Before my remarkable beef wellington at Simpson’s in the Strand, I had been once before, to a party thrown by The Oldie magazine. Perhaps that tells you everything you need to know about the place – a few years ago it was over-looked and a little dusty.
Despite getting on for 200 years old, Simpson’s is now happily ageing well, thanks to an eye-wateringly expensive refurbishment that was completed last year. Everything feels luxurious and subtly spruced: the gleaming cutlery, the cut-glass goblets, the robust leather seats and the thick, starched napkins.
Arriving with a little ceremony at Simpson’s revolving doors gives the right sense of stepping into a peaceful haven, away from the grubbiness of the Strand. Through the chequered marble hall is the main room, known as the Grand Divan. It opened as a chess club and coffee house in 1828, when paying the entrance fee got you a cigar, a cup of coffee and a chess game. When it matured into a restaurant in the 1850s, Simpson’s became the proud owner of the world’s largest mahogany table, which attracted Dickens, Gladstone, Disraeli, Conan Doyle, to relax around it. In the Edwardian era, PG Wodehouse praised it as a ‘restful temple of food’.
When Churchill became a regular, his favourite corner was at the far end of the Grand Divan, by the fireplace. Secluded but with a good view of the room, the table is, unsurprisingly, a hit with tourists. Like a lot of old haunts – Harrods, The Savoy, Rules, Daphne’s – Simpson’s is now mainly inhabited by the peripatetic super rich, many of whom are dispatched from The Savoy, which is tucked in just behind it.
Simpson’s is self-confidently traditional, retaining its English ‘bill of fare’ instead of a new-fangled French ‘menu’. You might assume that the food would be all Victorian stodge. Fortunately you would be wrong. Simpson’s earliest recorded selection was a starter of turtle soup, main course of sirloin of beef and saddle of mutton, with a pudding of boiled syrup roll. These days the bill of fare is balanced and delicate unless, like me, you go out of your way to carb up. There is plenty of tradition if you want it, including the Bucceleuch Estate beef tartare with smoked egg yolk and gentleman’s relish, or the cranachan pudding, made with whisky-infused cheese, oat crumble and honey. The beef wellington comes highly recommended, and kept me full until the following lunch time. As lighter options there are dainty charred scallops with sliced cauliflower, rabbit terrine and St Clement posset with sorbet.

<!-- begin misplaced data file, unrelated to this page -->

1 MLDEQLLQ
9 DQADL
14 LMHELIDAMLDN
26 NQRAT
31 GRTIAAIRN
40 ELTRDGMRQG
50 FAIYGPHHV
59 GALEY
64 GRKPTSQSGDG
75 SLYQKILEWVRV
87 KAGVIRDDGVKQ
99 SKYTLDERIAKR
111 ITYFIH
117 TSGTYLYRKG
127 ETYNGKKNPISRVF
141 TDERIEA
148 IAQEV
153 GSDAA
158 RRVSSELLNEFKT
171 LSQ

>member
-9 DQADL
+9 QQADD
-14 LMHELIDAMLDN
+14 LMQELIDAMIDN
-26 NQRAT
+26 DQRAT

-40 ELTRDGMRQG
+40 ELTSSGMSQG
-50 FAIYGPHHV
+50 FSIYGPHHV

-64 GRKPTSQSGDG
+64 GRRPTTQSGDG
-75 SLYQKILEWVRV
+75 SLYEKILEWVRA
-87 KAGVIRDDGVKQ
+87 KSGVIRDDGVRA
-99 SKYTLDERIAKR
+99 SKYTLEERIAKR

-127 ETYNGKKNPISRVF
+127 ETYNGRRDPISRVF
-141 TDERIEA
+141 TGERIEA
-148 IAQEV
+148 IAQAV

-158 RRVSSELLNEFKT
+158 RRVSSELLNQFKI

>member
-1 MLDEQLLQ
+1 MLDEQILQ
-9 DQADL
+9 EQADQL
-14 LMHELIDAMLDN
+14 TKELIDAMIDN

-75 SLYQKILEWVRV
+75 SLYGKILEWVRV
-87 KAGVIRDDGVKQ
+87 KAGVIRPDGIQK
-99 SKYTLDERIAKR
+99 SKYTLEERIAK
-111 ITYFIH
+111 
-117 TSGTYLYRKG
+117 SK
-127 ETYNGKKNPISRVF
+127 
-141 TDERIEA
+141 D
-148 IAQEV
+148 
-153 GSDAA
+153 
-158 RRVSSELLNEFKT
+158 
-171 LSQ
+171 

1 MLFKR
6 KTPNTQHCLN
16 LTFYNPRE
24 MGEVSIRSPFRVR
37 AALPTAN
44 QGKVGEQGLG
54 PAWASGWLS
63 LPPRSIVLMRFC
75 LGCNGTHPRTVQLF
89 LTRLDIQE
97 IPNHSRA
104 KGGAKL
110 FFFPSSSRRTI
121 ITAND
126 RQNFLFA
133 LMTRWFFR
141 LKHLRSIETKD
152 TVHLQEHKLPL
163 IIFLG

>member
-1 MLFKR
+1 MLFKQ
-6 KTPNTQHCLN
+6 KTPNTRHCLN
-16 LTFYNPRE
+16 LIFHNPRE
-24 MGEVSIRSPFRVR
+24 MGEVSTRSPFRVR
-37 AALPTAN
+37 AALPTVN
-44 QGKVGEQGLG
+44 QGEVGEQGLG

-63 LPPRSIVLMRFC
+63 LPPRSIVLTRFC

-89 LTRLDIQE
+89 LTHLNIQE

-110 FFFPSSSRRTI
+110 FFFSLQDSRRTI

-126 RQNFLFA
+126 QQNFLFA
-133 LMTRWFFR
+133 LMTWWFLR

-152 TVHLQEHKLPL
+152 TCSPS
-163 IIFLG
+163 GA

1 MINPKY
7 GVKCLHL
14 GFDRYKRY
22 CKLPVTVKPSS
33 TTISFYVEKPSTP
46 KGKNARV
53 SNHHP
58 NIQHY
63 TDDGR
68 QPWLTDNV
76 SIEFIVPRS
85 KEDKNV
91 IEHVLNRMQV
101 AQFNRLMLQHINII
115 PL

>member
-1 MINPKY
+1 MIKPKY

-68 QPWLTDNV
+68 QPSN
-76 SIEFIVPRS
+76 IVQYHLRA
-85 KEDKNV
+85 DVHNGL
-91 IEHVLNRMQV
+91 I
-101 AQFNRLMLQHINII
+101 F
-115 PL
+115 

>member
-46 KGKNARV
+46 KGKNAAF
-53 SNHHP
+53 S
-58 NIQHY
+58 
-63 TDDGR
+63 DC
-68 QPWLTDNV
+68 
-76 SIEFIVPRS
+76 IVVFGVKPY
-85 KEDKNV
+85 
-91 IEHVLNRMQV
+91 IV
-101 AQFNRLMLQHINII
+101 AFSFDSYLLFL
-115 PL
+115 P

There is, of course, also the carving trolley, that has been the centrepiece of eating here since the 1850s, when it was originally employed to avoid disturbing the chess games. The chef specified that the meat should be wheeled over with not more than one minute passing between the large open fire, where it was revolved and basted continuously, and the table. Now the trolley is a bit of culinary theatre that ends up heavily photographed and all over Instagram.
The Grand Divan has an institutional feel – in the best possible way – it’s part-gentleman’s club, part-Inner Temple dining hall. The hushed, cosseted atmosphere makes you feel that nothing is going to upset you in here. The only drawback is that you could easily slip into a food coma between courses, helped along by the pianist and whispers of the staff. I like to think that Wodehouse, Churchill et al would still approve. As Wodehouse enthused in 1915, ‘The God of Fatted Plenty has the place under his protection’. Indeed he has.